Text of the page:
US 4508156 A
A metal charm has the impression of the biting edges of teeth formed in it. It may also be formed in a rubber stamp.
1. A process using a mailer kit for making a do-it-yourself impression of human teeth in order to create an item in the form of a metal charm with personalization, said process comprising the steps of:
a. forming an impression blank comprising a layer of wax which takes an impression of teeth responsive to a bite on said blank at room temperatures, said wax layer being formed as an overlay on a layer of cardboard, said layer of wax having a uniform thickness across the surface of said cardboard substantially equal to the tip ends of the biting edges of human teeth, whereby said cardboard precludes anymore than said tip ends from making an impression in said wax;
b. biting into the top of said wax layer as far as said cardboard in order to create impressions of the tip biting edges of teeth while using the cardboard to establish and to limit the depth of a bite and to preclude embossing the bottom of said wax layer with opposing teeth; and
c. casting the impression of the wax layer into a metal charm.
2. The process of claim 1 and the added step of sectionalizing said wax layer to enable said mailing kit to include means for creating a plurality of impressions in step (b) in case the do-it-yourself impressions do not work out on the first impression.
3. The process of claim 1 and the added step of forming the shape of said wax layer into a plate of an artistic overall shape bearing the impression of the teeth before the casting.
4. The process of claim 3 and the added step of supplementing the wax superimposing of step (b) by superimposing it upon a wax mandrel for providing a base plate of an auxiliary design.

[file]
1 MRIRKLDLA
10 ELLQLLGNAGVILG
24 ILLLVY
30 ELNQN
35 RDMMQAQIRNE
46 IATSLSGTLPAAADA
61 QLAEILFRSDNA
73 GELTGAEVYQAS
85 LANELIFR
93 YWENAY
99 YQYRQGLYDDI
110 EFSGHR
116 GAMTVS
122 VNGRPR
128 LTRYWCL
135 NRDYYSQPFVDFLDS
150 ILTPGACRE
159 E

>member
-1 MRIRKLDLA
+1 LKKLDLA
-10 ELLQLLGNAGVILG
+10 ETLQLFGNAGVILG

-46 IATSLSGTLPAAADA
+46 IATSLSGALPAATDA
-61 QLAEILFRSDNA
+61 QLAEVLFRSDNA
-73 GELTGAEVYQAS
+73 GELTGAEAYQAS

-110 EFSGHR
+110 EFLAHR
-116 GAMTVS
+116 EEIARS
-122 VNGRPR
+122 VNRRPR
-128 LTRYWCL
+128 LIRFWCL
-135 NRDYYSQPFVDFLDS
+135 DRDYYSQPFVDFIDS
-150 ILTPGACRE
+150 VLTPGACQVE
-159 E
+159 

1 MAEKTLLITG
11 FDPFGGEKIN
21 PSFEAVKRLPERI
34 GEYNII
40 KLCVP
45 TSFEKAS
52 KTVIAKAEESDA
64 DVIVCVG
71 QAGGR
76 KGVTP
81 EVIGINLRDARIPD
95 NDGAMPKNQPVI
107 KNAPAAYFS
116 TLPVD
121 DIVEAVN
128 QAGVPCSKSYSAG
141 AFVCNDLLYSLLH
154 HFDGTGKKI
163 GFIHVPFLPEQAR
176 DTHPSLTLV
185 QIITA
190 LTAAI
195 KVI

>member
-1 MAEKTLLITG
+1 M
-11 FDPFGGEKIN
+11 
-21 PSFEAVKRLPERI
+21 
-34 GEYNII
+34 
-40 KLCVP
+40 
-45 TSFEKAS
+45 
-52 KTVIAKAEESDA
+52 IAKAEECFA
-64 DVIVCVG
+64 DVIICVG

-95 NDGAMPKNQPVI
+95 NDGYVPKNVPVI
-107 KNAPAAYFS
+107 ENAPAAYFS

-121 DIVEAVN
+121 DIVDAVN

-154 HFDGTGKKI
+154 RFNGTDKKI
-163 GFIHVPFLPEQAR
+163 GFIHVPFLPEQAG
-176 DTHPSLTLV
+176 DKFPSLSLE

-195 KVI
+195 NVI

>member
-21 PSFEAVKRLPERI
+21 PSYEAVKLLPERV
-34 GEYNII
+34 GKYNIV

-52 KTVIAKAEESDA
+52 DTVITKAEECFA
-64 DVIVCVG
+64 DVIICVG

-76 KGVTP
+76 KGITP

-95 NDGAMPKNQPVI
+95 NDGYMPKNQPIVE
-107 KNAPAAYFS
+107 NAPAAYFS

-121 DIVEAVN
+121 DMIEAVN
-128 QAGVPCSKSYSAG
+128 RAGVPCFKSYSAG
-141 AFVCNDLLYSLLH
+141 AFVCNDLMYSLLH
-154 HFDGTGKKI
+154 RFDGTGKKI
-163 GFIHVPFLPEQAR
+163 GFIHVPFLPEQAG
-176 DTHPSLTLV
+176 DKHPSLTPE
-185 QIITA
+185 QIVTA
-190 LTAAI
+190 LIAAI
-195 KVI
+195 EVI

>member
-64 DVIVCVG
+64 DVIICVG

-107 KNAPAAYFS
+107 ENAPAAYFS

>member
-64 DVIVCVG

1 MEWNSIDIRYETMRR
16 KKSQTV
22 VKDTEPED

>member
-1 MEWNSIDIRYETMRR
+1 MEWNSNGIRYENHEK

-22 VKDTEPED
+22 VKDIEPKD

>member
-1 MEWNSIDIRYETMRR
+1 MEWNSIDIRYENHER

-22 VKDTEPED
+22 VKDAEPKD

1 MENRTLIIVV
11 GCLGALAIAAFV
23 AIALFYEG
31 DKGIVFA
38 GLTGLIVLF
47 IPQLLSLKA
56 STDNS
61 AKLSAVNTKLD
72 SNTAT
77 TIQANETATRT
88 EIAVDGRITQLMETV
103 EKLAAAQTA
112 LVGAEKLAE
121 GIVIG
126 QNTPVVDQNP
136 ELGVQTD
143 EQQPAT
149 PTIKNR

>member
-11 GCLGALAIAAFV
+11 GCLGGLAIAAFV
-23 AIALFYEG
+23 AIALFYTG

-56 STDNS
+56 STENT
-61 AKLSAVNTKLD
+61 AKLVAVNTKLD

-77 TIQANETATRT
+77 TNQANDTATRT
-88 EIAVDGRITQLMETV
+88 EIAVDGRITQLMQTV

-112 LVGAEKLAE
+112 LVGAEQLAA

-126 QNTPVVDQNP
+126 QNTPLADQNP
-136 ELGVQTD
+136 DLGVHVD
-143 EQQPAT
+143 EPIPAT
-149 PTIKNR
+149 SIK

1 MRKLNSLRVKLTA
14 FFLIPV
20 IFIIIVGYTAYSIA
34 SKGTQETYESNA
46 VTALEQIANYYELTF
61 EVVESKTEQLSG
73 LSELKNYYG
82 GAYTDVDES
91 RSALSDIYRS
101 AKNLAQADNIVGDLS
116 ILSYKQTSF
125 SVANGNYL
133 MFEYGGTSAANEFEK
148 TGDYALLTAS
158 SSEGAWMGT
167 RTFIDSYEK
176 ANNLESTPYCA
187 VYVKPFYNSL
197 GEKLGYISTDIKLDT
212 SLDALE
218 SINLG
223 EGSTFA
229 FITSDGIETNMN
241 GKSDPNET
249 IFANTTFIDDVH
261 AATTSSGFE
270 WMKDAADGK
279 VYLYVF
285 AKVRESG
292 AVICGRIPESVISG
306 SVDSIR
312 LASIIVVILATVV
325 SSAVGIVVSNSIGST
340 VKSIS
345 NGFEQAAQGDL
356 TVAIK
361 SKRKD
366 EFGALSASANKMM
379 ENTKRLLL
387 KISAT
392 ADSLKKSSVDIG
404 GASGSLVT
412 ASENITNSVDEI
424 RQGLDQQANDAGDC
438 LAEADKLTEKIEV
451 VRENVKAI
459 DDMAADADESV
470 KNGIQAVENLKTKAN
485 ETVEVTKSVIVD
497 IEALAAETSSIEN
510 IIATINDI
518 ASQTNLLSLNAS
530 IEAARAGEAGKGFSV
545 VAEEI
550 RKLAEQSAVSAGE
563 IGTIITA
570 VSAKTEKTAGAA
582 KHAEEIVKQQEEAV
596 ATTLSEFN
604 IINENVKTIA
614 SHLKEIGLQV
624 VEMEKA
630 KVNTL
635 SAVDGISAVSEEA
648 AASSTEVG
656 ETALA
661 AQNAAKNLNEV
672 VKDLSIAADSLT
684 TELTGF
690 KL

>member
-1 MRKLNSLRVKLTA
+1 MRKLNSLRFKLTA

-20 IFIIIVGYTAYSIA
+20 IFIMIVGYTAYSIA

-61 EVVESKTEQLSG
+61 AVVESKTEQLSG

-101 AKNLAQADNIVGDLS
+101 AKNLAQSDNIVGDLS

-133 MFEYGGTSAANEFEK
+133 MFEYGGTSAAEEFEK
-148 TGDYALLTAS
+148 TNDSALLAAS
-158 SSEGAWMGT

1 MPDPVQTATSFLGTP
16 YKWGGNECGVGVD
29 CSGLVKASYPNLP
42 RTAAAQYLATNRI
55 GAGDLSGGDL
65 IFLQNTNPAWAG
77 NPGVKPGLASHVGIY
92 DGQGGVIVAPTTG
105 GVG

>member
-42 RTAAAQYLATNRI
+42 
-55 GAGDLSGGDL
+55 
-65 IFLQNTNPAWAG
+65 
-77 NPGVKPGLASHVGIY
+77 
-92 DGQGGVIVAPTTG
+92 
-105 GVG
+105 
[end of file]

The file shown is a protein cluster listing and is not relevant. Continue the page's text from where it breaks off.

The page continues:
5. A metal charm made by the process as defined in claim 1.
In FIG. 1, a charm 10 is shown as having teeth marks 12 which were originally made by an individual biting into a wax master blank. As here shown, the charm 10 has a mounting hole 15 by which it is mounted on a key ring 14, but it could also be worn as a pendant on a necklace, a charm on a bracelet, or the like, hung from some other supporting structure. Conveniently, the wax may be conventional dental wax of a type used by most dentists who are constructing an inlay or denture, for example. Preferably, the wax is then encased in a plaster mold, which may be heated to melt the wax and leave a cavity in the impression of the dental wax. Thereafter, a centrifugal casting process is used to form the charm.
In greater detail, the process for making these teeth or bite impressions is as follows:
(a) When an order is received by a manufacturer, a kit in a plastic or cardboard container is mailed or otherwise given to the customer. The kit includes a combination of dental wax 16 (FIG. 2) formed as an overlay on a cardboard tray 18. The wax is preferably sectionalized, as indicated by dashed lines 20 to provide separate impression areas, A-D.
(b) The customer gently removes the wax 16 and cardboard 18 from the container.
(c) Before biting into the wax:
1. The customer makes sure that the wax is at room temperature for both easier handling and to prevent cracking, which could occur if the wax is too cold.
2. The customer makes sure that the cardboard is on the bottom of the wax so that the lower teeth will not press through and emboss the wax.
3. The customer should also be sure that he does not have a loose tooth, cap or filling.
(d) Next, the customer bites down gently and firmly on the top of the wax 16, without biting completely through the wax. Usually, the best charm will result from a use of the front four-to-six teeth; however, this is not essential. The customer might prefer to use molars. The customer may practice on a stick of chewing gum to get the "feel" for how the bite will look and to discover the impression which he prefers. On certain bites, it may help to slightly angle the wax upwardly and out when pressing the wax against the upper teeth.
(e) The customer follows any suitable marks formed on the wax to make a number of separate impressions of his teeth as by biting into each of the areas A-D.